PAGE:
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18 Valuable Tips for Feeding of Laminitics

laminiticVets, research workers and and experienced horse handlers all agree that management of a laminitic is everything. There is no cure, therefore avoiding the disease in the first place is important, and experts agree that careful management could drastically reduce the number of cases.

18 tips to help manage a laminitic:

  1. Most importantly horses and ponies should never be overfed anything, including grass and concentrate feed, and should never be allowed to become too fat.
  2. A horse’s body condition should be assessed regularly – a weigh tape and condition scoring can be used.
  3. If necessary concentrate feed can be withdrawn and replaced with a broad-spectrum vitamins and minerals supplement. Optimal micronutrients can help support the healing process.
  4. Overweight horses should not be starved, but should be fed to ensure gradual weight loss.
  5. Help avoid wood-chewing by feeding hard, stemmy hay/and or straw (but ensure good dental care).
  6. Plenty of fibre should be fed to aid hind-gut function, especially after a bout of laminitis and associated gut disturbance.
  7. A minimum of 1% bodyweight per day should be fed in forage, i.e. 5Kg for a 500kg horse.
  8. Monitor grass intake and restrict with strip grazing, or muzzles (with supervision), or turnout on a bare paddock with hay.
  9. Horses should not be turned out on large overgrazed paddocks without supplementary forage as stressed grass may contain relatively high levels of fructan.
  10. Grass is thought to be at its safest during very early morning hours before dawn, so consider turning out overnight from dusk until dawn.
  11. Horses should not be turned out on frosty grass, especially on sunny days, when fructan levels can soar.
  12. Do not allow horses and ponies to become overweight as they are at higher risk of insulin resistance, which will increase their risk of laminitis.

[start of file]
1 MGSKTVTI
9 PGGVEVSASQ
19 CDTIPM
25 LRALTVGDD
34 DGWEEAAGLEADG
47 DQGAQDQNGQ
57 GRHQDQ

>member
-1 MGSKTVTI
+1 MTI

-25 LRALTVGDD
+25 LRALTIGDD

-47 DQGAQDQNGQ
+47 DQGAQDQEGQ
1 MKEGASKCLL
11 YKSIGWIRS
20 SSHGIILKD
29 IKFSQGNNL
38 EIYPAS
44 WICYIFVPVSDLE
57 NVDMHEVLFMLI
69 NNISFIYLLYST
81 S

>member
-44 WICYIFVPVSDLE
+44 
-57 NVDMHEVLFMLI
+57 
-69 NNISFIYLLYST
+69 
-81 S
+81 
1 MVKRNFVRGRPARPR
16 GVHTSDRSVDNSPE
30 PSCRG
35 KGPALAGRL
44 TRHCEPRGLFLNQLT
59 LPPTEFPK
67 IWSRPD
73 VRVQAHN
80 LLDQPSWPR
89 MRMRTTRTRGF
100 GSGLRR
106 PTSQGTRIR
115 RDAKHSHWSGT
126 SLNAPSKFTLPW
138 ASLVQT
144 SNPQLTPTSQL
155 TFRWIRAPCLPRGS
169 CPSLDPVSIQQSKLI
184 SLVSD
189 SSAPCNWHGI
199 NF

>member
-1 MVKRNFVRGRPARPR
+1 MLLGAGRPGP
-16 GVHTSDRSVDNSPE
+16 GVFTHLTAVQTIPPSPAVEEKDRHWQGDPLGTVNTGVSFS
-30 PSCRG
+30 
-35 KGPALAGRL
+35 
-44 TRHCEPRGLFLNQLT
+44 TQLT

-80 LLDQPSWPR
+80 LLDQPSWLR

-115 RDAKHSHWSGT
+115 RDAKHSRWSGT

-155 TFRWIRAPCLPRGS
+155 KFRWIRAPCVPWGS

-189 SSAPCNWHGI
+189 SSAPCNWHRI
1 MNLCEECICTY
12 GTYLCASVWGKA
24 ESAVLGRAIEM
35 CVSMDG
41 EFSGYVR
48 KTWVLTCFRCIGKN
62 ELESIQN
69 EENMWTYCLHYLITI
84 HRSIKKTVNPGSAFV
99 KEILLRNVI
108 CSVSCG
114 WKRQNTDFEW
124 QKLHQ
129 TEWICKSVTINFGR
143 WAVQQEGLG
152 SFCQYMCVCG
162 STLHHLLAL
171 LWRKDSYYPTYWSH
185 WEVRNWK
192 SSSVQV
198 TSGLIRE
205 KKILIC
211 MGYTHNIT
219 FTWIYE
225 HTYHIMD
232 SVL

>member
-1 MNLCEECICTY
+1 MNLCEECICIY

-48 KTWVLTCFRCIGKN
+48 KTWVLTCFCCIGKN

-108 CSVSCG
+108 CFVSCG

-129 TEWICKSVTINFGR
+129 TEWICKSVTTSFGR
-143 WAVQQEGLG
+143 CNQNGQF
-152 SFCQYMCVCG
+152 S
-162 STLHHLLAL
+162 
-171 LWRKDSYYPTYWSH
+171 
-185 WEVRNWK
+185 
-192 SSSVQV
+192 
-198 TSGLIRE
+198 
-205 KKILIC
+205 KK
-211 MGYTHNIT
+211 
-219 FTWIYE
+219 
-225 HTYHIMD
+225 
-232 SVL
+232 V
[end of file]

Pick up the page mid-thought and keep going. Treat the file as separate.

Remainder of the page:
13. Dietary changes should be made gradually to avoid further hind-gut disturbance and several small meals should be fed a day rather than one of two larger feeds.
  14. Course mixes and cereals should be avoided and replaced with high-fibre cubes and vegetable oil if concentrate feed is necessary.
  15. For an underweight laminitic the maximum recommended amount of high-fibre cubes, high quality chaffs such as quick dried alfalfa, and vegetable oil can be fed, as well as forage.
  16. An exercise regime should be maintained, with the vet’s advice – particularly if the horse is overweight or in a restricted area. Exercise boosts insulin sensitivity and aids circulation.
  17. Probiotic supplements such as Digestive Care can be used to help normalise gut function after a bout of laminitis.
  18. LamiCare supplement can be added to the diet to help support normal vascular and metabolic balance in laminitics.

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The article above has been written including excerpts from ReadySupp’s consultant nutritionist Clare MacLeod’s (MSC RNutr) book ‘The Truth About Feeding Your Horse’ – which you can purchase online at equinenutritionist.co.uk

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Posted in Digestion, Equine Health, Equine Nutrition, General, Horse Feed, Supplements
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